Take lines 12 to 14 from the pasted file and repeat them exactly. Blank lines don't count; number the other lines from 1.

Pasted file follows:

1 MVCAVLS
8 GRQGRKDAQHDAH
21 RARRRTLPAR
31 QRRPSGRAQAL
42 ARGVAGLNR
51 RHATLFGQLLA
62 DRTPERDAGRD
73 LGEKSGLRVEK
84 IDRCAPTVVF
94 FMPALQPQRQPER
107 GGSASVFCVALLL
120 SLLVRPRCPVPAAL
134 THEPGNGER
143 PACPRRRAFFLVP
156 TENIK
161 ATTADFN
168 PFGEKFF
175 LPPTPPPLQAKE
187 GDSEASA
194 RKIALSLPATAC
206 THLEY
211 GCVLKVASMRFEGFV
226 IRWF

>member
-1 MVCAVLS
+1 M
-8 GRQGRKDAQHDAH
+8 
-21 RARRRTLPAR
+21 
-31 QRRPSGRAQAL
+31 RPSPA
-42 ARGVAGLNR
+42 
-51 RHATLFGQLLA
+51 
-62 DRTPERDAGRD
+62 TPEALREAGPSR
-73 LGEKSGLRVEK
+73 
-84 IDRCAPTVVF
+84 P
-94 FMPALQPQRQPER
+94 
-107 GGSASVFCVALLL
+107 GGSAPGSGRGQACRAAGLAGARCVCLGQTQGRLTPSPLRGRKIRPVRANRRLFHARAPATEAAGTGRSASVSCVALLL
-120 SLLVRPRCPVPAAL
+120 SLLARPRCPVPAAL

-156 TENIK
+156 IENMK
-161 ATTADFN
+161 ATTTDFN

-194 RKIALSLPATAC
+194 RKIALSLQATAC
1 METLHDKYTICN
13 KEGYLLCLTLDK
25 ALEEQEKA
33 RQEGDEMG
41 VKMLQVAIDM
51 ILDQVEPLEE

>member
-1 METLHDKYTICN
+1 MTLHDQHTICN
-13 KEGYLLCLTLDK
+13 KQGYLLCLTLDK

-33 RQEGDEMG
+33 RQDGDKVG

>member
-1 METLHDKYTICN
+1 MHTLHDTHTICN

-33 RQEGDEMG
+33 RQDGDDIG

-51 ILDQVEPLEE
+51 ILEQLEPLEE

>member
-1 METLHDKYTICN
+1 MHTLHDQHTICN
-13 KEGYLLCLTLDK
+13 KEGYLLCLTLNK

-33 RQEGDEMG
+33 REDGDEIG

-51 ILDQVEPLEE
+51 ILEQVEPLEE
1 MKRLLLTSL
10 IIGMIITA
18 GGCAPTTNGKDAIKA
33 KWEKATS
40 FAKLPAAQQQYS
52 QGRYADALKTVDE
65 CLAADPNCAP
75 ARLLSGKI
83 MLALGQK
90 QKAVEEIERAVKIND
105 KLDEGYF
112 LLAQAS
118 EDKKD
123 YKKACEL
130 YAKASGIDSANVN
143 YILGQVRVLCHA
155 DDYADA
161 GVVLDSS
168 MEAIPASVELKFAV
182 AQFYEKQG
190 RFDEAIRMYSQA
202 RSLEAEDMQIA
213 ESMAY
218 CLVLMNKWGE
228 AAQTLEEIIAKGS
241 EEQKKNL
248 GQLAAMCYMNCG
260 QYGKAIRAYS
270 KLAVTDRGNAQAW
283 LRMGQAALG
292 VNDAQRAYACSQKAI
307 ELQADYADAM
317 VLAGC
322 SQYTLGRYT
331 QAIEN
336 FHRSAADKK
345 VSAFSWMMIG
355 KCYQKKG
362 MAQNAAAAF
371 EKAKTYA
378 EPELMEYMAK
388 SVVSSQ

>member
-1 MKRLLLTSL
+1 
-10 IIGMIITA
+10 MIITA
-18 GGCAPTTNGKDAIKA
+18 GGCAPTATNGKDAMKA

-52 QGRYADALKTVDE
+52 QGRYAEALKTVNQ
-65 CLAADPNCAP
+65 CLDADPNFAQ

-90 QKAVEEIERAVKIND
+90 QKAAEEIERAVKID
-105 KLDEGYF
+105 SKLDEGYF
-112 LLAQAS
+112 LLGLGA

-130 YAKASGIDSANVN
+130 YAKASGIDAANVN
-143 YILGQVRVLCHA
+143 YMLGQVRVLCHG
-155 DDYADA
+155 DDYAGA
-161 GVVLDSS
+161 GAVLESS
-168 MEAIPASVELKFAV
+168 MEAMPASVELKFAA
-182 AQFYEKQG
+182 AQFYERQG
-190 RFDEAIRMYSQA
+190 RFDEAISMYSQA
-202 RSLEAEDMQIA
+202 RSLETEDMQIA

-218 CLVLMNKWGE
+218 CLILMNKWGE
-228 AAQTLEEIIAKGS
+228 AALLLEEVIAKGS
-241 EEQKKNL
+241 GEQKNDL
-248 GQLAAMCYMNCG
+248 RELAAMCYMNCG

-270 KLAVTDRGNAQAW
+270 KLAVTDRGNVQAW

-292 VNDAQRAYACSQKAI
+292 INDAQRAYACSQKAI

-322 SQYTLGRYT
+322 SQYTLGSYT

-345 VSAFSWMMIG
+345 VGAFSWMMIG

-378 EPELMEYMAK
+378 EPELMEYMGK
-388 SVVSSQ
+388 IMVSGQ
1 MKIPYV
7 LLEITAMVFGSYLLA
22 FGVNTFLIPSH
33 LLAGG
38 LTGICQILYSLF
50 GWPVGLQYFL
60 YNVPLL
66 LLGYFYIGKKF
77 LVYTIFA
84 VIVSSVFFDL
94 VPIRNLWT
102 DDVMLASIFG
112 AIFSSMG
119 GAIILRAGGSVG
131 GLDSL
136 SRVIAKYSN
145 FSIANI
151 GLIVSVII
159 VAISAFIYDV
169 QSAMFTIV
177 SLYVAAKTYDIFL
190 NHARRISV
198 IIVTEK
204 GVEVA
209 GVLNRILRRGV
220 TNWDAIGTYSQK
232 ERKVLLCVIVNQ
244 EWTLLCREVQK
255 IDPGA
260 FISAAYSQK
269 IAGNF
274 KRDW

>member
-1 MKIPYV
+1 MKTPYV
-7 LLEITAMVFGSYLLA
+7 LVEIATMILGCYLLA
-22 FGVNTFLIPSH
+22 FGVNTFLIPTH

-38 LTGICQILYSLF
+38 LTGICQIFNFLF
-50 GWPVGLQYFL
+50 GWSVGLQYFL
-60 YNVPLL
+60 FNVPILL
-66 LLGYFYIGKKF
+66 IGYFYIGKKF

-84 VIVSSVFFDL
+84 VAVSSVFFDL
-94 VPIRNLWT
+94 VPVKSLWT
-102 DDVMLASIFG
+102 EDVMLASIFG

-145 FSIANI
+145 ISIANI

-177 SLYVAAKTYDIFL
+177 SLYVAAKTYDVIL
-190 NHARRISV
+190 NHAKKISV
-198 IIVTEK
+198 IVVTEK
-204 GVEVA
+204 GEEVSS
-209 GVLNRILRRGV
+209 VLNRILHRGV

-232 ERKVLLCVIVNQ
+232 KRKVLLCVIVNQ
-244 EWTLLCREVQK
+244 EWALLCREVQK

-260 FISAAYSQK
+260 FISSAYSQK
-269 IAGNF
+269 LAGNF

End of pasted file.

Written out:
120 SLLVRPRCPVPAAL
134 THEPGNGER
143 PACPRRRAFFLVP